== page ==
|Result||Samples||Surface morphology||Flexibility||Impact resistance (500 g)||Salt spray||Aging|
|E-20||1||–||Rough||5–10 mm||25 cm||No bloom and blisters||Serious chalking|
|HS modified resin||2||3.5:1||Smooth, compact, gloss||<4 mm||45–50 cm||No bloom and a few blisters||A little floating, no chalking|
|HS and HK550 co-modified resin||5||10:2:0.5||Smooth, compact, glossy||40–45 cm||<4 mm||A few blisters||Loss of gloss and a lot of floating, no chalking|
|6||10:1.5:0.5||>50 cm||No bloom or blisters||a little floating, no chalking|
|7||10:1:0.5||No floating and chalking|
|HS and MDI Co-modified resin||8||4:1||Smooth, compact, slight glossy||2 mm||>50 cm||A little bloom||No chalking and floating|
The time taken for salt spraying and aging for samples 1, 2, 3, 4 was 1000 h and 3000 h, respectively; the time taken for salt spraying and aging for samples 5, 6, 7, 8 was 5000 h.
As shown in Table 2, in comparison with the coating prepared from E-20 (sample 1), the coatings prepared from modified resins have the significantly improved impact resistance and flexibility because of the introduction of the flexible Si-O-Si chain. In addition, the surface morphology was also improved, which can be attributed to the surface enrichment of unreacted low surface energy HS during the curing process. After 1000 h of salt spray testing, no bloom is observed for all samples prepared from modified resins but there are a few blisters. Moreover, the sample with more silicone oil appears to have more blisters, resulting in a poor salt spray resistance. During the curing process, the unreacted low surface energy HS (having active -OH groups) could migrate to the coating surface because of poor compatibility with the matrix resin, and the unreacted HS causes a cathodic reaction (-OH+1/4O2+1/2H2O+2e---2OH−), which would promote the anodic reaction of Mg (Mg+2OH−----Mg(OH)2 +2e). Furthermore, the anodic reaction [Mg2++2Cl−---MgCl2 (which is more stable than Mg(OH)2)] was more prone to occur in a Cl− environment. In order to prove the above analysis, all modified coatings were immersed in deionized water for 6 months and no blisters were observed on coating surfaces, indicating the blisters are not mainly caused by H2O. After 3000 h aging, no chalking was observed on modified coatings, but serious chalking emerged on E-20 coating (sample 1). The improvement of aging resistance is attributed to the introduction of the Si-O-Si chain which has excellent aging resistance. Unfortunately, floating appeared on the modified coating surface after aging test. Furthermore, the more HS is used, the more serious the floating that is observed. The surface migration of unreacted HS is believed to be responsible for the above phenomena.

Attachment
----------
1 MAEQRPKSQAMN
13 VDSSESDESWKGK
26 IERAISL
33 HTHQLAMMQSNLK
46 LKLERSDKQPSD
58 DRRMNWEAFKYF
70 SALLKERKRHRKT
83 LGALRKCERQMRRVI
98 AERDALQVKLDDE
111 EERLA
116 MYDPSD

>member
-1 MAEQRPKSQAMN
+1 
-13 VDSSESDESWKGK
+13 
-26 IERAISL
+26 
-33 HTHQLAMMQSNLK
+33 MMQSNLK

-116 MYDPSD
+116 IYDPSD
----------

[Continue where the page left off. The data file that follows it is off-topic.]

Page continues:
3.4 Synthesis and performance study of HS and KH550 co-modified epoxy resin
The HS and KH550 co-modified epoxy resin was prepared in two steps. In the first step, the main reaction which occurred between KH550 and E-20 is an addition reaction, and the typical equation is shown in Scheme 3 (17).
According to the reaction equations and molecular weight of reactants (E20, Mw=1800; HS, Mw=860; KH550, Mw=221), the theoretical mass ratio of reactants was about 10:2:1 (E-20:HS:KH550). HS and KH550 co-modified epoxy resin were prepared at this ratio according to the above two steps. After reacting for 2 h, the intermediate product produced at the first step was extracted and characterized by IR spectroscopy. The degree of reaction can be evaluated by detecting the characteristic absorption peaks of amine group. Figure 1B displays the IR spectra of the intermediate product, the final product, KH550 and E-20.